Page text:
congratulations Sean, a fantastic achievement. John/Ursula Delaney. john delaney Désolé nous ne parlons pas Anglais, mais "congratulations" pour votre exploit et contents d'avoir été vos voisins a La Gomera début décembre 2009 Philippe et Francine de NACOUDA a la GOMERA Well done Sean, what determination you had on completeing yor nightmareish journey,it was a great pleasure in meeting you in Antigua and hearing about your battle across the Atlantic what a brave and courageous man you are also a credit to your Family.... All the best Bridget & Kevin Bridget & Kevin Pearce So delighted that you made it safely. Huge congrats....well done. You'll be wibbly-wobbly on land for a week! Sean and Aideen Killaloe Hello Sean, Just to say many congratulations on your achievement. I was there to witness your arrival, as I'd been sailing in ARW. It was an emotional moment for all those witnessing your arrival and I don't even know you! Congratulations again....amazing. Johanna Shaun, you really are a man of steel. Lookin forward to catching you at the prize giving. Tremendous! mike arnold Sean Job well done.!!!!Have enjoyed following your progress and monumental achievement. Good luck. Ian McGlade Congratulations Sean, a job well done.We are in awe at all the rowers achievements.Congratulations to you all.Also admiration of everyone involved on the organising teams.You all did an amazing job, with every competitor arriving safely. Brian King Cardiff Yacht Club,S. Wales. Brian King What an epic journey! It was a pleasure to meet you in La Gomera and I have watched you all the way. Well done Liz Scott (mighty bouche's Mum Liz Scott Comhgairdeas Sean, An maith go Deo. An gaisce deanta agat. Taimid an bhródúil gur as luimneach a Thainig Tu. go maireadh tu i bhfad. Frank Dennison Frank Dennison Abbeyfeale


Day 37 (Tue 09 Feb 1330 - Wed 10 Feb 1330)

10 Feb 2010 21:04 GMT

The fleet have slowed slightly as the weather tightens, scoring 1300nm of DMG, a 45nm average per crew. With this, the crews off Dream Maker and HCL Workforce 1 pass halfway, with many crews opting to celebrate the occasion with a well deserved break comprising a swim in the ocean and some of the favourite foods.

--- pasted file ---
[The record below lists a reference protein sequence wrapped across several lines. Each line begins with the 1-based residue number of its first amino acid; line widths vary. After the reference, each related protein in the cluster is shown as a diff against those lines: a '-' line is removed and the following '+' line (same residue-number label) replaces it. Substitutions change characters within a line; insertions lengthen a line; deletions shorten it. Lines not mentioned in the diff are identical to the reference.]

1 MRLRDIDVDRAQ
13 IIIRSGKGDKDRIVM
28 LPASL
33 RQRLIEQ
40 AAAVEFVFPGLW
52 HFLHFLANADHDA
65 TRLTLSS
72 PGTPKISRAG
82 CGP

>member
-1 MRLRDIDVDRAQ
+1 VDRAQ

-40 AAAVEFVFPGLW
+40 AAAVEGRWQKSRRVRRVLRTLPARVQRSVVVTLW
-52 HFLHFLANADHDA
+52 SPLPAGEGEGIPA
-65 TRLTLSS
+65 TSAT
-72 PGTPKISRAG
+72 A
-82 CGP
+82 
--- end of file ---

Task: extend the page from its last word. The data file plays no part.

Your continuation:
Mission Atlantic managed to take a few miles out of Vivaldi’s lead in the fours class, this is the first time they have out performed their rivals in the DMG stakes for 10 days. Could there be a twist in the procession that has been the fours class up until now?


Crews are currently experiencing mixed conditions, with some reporting an ideal Easterly breeze, yet others a taxing Southerly or South Westerly wind with speeds of 10 knots. Conditions will remain like this until after the weekend. Each crew will continue to be affected differently depending on there local conditions, in terms of the wind speed and direction, ocean current and swell.


Crews have been enjoying hot days at sea, with high temperatures and high humidity within the cabins. The girls on Mission Atlantic have taken to rowing an hour on and an hour off through the hottest part of the day to try and get by. However, there are always exceptions – sadly James Ketchell was the recipient of an unwelcome rain cloud yesterday, and cooling it may have been, it is never pleasant having a wet cabin to look forward to after rowing.


Finally, Britannia III have slowed down going into the last 100nm of their crossing. At the conclusion of day 37 they had made good just 46nm, leaving a little over 90nm to land. As they get closer to land, local conditions, sea-bed depth, tide and current will have a far bigger effect on the boat than in the middle of the ocean, as crews cannot afford to run with the conditions, they have to continually aim for a specific co-ordinate at al costs. These issues will be the same for all crews as they approach land – it could be described as the hardest part of the race and is the reason why 2 crews in the Indian Ocean race last year were towed to land having crossed the line of longitude that marked the finish. Having said that, Britannia III should make land on Thursday 10 February, possibly late in the afternoon.

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